Harm Reduction Education: The Overdose Crisis

The Coalition of Substance Users of the North addresses the public health emergency around overdoses

On April 14, 2016, British Columbia’s minister of health declared a public health emergency. This called for quick action in the health care system to stop people from dying. Fentanyl, a strong opioid that was present in five per cent of overdose deaths in 2012, increased in presence to 85 per cent in 2018.

To date, communities have put a lot of time and effort into overdose prevention services. This includes: Take Home Naloxone; involving people who use drugs in health care planning; a focus on Indigenous wellness; anti-stigma campaigns; drug testing; and access to lower-barrier treatment options. Despite these efforts, overdose deaths have continued to increase each year since 2012. By mid-2015, overdose deaths surpassed those in the 1997-1998 public health emergency. Opioid-related overdose is now the leading cause of death among those aged 30-39. One thing we know for sure is that the main cause of continued death is the lack of access to a regulated and safe drug supply.

To meet community need for health and safety, we need to shift the way we approach drugs and the people who use them. Drug use is often a response to pain, trauma and social isolation. Treating our current public health emergency as a health issue rather than a criminal issue is a step in the right direction. When we criminalize drugs and people who use them, we create stigma. This stigma forces people to conceal their unsafe drug use and further isolates them.

Currently, four people a day die from overdose in B.C. According to the B.C. Coroner’s Report, the number of overdose deaths is 13 times higher than the rate of homicide.

Despite our best efforts in prevention, we still have not seen a cut in death rates or in rates of overdose. We are in limbo, employing Band-Aid solutions to bigger issues that harm us and the people we love. Our best research has shown that the only way to stop the overdoses is for people to have access to a safe and regulated drug supply. Evidence shows that a safer supply decreases the death and crime rate, lowers health care costs and decreases the rate of problematic substance use.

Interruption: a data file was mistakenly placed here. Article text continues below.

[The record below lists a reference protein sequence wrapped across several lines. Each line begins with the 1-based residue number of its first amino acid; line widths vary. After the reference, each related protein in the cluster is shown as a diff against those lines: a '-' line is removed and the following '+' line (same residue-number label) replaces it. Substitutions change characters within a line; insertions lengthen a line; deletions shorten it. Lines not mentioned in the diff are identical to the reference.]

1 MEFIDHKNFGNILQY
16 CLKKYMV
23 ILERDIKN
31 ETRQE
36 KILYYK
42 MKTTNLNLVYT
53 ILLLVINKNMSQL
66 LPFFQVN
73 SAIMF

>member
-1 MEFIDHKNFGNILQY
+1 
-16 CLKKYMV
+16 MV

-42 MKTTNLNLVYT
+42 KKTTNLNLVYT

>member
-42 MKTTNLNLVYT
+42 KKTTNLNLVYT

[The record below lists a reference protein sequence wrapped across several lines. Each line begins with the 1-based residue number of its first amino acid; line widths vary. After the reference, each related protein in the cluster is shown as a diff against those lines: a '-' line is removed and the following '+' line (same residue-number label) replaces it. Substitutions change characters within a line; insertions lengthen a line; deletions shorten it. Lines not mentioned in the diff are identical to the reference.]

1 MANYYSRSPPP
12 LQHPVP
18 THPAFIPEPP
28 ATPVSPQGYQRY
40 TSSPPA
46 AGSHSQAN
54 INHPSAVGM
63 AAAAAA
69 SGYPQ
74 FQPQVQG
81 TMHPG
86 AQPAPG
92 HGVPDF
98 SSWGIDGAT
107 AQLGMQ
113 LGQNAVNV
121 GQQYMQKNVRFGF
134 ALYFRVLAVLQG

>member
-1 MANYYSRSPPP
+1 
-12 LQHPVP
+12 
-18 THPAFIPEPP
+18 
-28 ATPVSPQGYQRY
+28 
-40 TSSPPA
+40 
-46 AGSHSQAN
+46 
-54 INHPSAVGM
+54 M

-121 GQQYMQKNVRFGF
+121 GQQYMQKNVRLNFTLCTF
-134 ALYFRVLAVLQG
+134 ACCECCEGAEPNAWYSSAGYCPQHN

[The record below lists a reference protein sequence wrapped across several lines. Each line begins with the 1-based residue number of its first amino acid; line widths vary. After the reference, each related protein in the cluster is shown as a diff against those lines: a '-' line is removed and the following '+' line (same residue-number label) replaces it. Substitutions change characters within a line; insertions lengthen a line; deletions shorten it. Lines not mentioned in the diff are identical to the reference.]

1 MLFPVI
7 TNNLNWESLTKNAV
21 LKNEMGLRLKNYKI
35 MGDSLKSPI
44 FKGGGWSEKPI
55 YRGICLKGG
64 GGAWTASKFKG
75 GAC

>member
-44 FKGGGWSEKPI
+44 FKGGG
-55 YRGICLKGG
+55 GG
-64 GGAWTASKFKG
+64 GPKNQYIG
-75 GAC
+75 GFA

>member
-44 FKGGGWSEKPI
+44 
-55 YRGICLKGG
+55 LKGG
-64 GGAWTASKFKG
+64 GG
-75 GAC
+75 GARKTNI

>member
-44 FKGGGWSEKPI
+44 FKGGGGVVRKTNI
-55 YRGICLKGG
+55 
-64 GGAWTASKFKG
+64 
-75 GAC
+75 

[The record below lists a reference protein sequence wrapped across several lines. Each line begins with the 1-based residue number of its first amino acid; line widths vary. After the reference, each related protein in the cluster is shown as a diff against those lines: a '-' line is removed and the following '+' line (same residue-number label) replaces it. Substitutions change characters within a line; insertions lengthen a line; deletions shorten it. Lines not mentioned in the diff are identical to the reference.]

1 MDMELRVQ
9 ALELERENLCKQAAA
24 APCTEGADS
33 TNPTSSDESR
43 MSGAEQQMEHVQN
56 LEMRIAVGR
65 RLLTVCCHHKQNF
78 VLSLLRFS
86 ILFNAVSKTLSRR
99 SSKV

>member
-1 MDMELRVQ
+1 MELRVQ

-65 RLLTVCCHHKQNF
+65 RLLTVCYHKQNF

No matter how progressive and available our care and treatment programs are, we continue to push illegal drug use to the margins and make it difficult for people to access services when and where they need them. Decriminalization of all drug possession is now seen as a critical component of a complete response to the overdose crisis. Safe supply options for people who use drugs are another key component. Without addressing the toxic supply of drugs, our efforts to combat the crisis will remain futile.

Providing services to help deal with the underlying traumas and challenges facing people who use drugs is an important part of the provincial response to our public health crisis. With this said, we have not responded to the new reality — the street drug supply is toxic. The combination of a lack of access to a safe supply, isolation caused by stigma, and not having access to sterile drug-use equipment leads to death and disease. Our only way out is to provide a safe and regulated drug supply, along with services to help our loved ones deal with underlying traumas.

READ MORE: Column: Harm reduction education

— This column is brought to you courtesy of the Coalition of Substance Users Organization (CSUN). It is the second of four columns the CSUN will be contributing to the Observer. The first column appeared in the Feb. 20 newspaper and can be found online at quesnelobserver.com.


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